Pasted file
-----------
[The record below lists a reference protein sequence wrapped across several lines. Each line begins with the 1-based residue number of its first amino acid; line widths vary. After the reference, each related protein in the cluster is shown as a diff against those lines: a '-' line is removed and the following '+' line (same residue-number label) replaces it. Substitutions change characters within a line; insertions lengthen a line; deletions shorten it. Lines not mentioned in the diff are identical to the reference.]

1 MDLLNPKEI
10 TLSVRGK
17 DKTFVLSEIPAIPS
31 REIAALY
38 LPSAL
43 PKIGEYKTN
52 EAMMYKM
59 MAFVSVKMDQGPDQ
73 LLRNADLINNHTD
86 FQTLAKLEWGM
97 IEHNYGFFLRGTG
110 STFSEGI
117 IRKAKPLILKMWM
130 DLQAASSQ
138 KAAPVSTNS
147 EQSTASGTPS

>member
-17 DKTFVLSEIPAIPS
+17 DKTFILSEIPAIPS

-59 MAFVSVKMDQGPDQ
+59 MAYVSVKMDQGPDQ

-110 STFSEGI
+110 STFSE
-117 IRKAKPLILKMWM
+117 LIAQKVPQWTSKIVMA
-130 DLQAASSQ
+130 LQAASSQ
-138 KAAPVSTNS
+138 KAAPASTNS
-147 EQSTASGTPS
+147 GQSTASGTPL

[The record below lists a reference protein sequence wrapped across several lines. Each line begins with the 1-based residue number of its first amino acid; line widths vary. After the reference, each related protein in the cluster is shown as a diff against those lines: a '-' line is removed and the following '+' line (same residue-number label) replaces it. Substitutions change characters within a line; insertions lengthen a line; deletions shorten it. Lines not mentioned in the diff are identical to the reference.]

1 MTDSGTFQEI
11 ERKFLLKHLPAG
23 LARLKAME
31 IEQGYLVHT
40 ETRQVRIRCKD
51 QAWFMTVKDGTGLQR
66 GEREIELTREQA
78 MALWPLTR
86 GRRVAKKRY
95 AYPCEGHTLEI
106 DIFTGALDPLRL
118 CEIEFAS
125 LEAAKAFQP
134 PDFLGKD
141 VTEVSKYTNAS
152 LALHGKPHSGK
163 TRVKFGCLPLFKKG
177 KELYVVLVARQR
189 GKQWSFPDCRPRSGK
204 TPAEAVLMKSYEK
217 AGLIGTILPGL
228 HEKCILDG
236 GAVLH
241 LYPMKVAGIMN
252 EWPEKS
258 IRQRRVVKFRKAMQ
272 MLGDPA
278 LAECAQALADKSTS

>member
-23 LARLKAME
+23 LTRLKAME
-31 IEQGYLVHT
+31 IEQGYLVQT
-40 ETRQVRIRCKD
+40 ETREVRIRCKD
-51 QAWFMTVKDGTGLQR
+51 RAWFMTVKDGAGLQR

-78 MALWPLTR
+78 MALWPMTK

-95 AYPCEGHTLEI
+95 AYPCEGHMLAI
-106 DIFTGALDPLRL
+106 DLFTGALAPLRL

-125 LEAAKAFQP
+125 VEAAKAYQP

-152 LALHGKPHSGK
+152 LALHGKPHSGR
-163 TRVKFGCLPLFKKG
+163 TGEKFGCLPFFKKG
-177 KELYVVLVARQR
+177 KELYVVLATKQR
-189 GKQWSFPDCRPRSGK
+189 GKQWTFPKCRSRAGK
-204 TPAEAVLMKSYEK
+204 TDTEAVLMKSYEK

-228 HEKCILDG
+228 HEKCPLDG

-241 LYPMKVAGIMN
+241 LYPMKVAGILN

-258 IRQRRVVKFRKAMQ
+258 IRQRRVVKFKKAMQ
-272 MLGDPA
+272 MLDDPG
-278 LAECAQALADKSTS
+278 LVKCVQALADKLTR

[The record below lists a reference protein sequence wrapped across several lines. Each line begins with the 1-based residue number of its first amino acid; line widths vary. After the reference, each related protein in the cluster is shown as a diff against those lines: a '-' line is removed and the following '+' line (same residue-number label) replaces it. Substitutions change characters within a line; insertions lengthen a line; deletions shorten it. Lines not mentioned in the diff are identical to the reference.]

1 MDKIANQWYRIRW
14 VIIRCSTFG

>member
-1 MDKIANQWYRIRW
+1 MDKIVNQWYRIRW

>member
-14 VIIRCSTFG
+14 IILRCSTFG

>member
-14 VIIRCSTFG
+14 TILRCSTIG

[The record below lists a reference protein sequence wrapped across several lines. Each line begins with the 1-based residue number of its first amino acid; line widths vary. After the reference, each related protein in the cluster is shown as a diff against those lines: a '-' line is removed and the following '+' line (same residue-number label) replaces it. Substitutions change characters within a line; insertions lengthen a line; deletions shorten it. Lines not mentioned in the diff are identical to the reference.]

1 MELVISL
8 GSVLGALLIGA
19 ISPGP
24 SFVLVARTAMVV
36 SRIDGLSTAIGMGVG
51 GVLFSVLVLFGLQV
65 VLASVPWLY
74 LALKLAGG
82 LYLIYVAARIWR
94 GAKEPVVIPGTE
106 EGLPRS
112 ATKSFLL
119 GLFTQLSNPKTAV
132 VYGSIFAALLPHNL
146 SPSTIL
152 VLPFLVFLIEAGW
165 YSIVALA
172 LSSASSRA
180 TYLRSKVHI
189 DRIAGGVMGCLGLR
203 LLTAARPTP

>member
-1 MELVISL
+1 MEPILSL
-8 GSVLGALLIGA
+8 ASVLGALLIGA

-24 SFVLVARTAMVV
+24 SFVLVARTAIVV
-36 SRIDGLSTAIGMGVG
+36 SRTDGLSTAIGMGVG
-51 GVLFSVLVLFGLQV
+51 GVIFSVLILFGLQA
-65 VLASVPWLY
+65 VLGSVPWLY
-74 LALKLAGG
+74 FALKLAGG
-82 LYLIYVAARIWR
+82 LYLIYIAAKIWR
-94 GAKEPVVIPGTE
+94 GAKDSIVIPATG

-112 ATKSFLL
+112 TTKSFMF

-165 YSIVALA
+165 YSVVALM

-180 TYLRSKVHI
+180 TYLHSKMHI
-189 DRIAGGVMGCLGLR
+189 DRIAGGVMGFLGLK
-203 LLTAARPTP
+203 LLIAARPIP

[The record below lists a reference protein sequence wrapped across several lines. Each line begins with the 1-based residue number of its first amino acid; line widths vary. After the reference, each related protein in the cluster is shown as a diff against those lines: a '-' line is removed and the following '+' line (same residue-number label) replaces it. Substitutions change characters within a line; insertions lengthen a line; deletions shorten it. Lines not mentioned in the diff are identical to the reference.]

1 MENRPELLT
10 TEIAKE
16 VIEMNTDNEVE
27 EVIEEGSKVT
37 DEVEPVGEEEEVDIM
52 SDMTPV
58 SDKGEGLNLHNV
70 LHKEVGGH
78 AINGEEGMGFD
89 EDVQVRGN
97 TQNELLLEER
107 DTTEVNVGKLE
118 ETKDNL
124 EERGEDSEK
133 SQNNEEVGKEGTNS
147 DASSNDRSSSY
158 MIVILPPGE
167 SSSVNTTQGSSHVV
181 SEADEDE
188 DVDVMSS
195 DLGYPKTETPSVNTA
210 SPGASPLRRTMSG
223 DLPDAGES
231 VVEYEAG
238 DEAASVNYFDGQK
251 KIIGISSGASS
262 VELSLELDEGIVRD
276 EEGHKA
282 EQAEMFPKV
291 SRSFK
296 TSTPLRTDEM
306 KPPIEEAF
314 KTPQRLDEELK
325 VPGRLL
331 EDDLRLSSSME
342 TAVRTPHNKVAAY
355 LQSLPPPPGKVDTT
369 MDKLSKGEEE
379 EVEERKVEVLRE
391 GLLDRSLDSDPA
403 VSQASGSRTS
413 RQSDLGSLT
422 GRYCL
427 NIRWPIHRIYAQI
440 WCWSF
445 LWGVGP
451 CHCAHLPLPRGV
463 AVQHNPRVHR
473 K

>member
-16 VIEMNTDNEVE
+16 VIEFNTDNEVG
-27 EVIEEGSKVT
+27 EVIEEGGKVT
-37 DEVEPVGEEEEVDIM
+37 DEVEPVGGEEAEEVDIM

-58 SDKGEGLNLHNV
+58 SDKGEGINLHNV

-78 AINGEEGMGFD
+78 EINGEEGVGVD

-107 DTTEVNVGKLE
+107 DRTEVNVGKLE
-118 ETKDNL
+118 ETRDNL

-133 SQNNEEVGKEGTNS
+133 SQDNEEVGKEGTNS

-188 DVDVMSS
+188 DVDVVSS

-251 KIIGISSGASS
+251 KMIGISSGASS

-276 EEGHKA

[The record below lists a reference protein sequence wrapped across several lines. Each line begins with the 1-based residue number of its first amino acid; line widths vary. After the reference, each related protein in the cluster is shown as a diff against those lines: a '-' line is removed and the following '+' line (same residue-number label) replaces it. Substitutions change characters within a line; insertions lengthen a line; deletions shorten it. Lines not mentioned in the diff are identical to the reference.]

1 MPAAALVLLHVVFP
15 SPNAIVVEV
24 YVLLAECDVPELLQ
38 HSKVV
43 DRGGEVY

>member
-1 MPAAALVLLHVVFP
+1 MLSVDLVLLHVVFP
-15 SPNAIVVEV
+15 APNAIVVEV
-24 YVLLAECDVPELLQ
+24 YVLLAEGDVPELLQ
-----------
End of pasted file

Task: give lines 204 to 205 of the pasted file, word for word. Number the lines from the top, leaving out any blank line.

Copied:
413 RQSDLGSLT
422 GRYCL